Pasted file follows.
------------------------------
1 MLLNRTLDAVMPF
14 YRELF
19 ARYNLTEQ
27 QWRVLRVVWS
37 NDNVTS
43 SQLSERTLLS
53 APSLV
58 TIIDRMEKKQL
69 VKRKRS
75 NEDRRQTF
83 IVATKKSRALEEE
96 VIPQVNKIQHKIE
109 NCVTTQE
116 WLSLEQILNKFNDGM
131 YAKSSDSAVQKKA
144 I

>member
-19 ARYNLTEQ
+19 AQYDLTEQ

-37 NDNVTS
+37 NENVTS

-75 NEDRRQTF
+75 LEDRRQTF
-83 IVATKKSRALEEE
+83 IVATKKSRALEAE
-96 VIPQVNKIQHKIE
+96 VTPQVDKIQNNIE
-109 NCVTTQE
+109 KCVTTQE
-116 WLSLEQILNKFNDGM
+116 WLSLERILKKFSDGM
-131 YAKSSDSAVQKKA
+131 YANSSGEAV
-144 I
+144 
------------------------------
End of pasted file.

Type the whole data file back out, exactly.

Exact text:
1 MLLNRTLDAVMPF
14 YRELF
19 ARYNLTEQ
27 QWRVLRVVWS
37 NDNVTS
43 SQLSERTLLS
53 APSLV
58 TIIDRMEKKQL
69 VKRKRS
75 NEDRRQTF
83 IVATKKSRALEEE
96 VIPQVNKIQHKIE
109 NCVTTQE
116 WLSLEQILNKFNDGM
131 YAKSSDSAVQKKA
144 I

>member
-19 ARYNLTEQ
+19 AQYDLTEQ

-37 NDNVTS
+37 NENVTS

-75 NEDRRQTF
+75 LEDRRQTF
-83 IVATKKSRALEEE
+83 IVATKKSRALEAE
-96 VIPQVNKIQHKIE
+96 VTPQVDKIQNNIE
-109 NCVTTQE
+109 KCVTTQE
-116 WLSLEQILNKFNDGM
+116 WLSLERILKKFSDGM
-131 YAKSSDSAVQKKA
+131 YANSSGEAV
-144 I
+144 